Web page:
The University of Southern Maine is assessing the job status of an associate director of a Portland-based national child welfare organization after the man was accused of exposing himself to a group of teenage girls at a Nebraska hotel Monday.
Steven Preister, 68, lives in Washington, D.C., and works for the National Child Welfare Resource Center for Organizational Improvement from a home office. He reports to the organization’s central office, which is administered by the University of Southern Maine’s Muskie School of Public Service, university spokesman Bob Caswell said Thursday.
Preister was arrested Monday night in Lincoln, Neb., after he confronted four girls ages 14 and 15 at the hotel wearing nothing but a T-shirt and yelled at them for being too loud, according to Lincoln Police Officer Katie Flood.
The confrontation took place as the girls came out of a stairwell at the Cornhusker Marriott around 9:45 p.m. Preister then followed the girls to their room and continued to lecture them and tried to stop the girls from closing their hotel room door, Flood said.
“During the incident, Steven (Preister) was intoxicated and not wearing pants. He was dressed only in a T-shirt, that stopped above the waist, exposing his genitals,” Flood said in a written statement.
Another hotel guest heard the disturbance and opened a door to see Preister following the girls and yelling at them. Two adult chaperones also saw what happened, according to police.
The girls were staying at the hotel while attending a national leadership conference.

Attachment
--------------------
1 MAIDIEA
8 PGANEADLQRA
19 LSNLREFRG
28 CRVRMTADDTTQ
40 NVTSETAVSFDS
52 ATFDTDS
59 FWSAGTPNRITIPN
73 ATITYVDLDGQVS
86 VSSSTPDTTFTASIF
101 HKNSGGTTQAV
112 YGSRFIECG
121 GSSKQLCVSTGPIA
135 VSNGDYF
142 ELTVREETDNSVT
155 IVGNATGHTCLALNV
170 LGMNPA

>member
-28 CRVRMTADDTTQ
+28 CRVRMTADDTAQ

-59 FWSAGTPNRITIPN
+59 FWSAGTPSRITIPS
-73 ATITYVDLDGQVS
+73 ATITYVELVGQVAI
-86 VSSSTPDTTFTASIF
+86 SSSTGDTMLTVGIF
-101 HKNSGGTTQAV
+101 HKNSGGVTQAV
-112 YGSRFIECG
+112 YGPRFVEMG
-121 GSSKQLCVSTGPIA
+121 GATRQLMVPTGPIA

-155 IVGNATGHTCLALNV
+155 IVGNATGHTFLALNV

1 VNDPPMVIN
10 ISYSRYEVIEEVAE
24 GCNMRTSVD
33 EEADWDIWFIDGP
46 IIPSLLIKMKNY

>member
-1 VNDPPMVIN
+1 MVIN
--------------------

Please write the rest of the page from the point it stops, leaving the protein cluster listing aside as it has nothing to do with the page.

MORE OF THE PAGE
“These are serious charges,” Caswell said. “While we just found out about it, we are reviewing the incident and are gathering facts. We’ll take appropriate actions, and what those are remain to be seen.”
Nebraska attorney Sean Reagan, who was retained by Preister, declined to comment on the case when reached by phone.
A prosecutor, John McQuinn of the Lincoln, Neb., city attorney’s office, also declined to comment on the case.
Preister has worked for the last 10 years for the National Child Welfare Resource Center for Organizational Improvement, which is funded by the U.S. Department Health and Human Services through a grant to the Muskie Institute at USM. Preister works mostly outside of Maine and has never held a staff or faculty position at the university. He does not interact with students and reports to the administrative office in Portland for meetings two to three times a year for two to three days at a time, Caswell said.
Preister’s annual salary is $104,488. The overall budget of the program, now in the fifth year of a five-year grant, was $1.4 million, but was reduced in recent across-the-board federal budget cuts to just over $1.3 million, according to Judie O’Malley, a spokeswoman for the university.
“The staff in the center work in all 50 states. They provide training and research services to support organizations that are connected to the welfare of youth and child services,” Caswell said. “Staff members associated with the center are not involved in the direct delivery of services to children or families.”
The staff of the National Child Welfare Resource Center for Organizational Improvement works with high-level administrators in Health and Human Services in several states, doing consulting on how officials can apply their research work to issues related to families and children. The Muskie Institute has oversight over the program, making USM the authority for personnel decisions, Caswell said.
Preister was in Lincoln to provide technical help to the Nebraska Health and Human Services Department, the agency’s spokeswoman Kathie Osterman told the Associated Press.
Preister pleaded not guilty in a Nebraska court Tuesday to misdemeanor charges of disturbing the peace and public nudity. He was released on $100 bail, according to the court’s online records. He has no prior criminal record in Maine.
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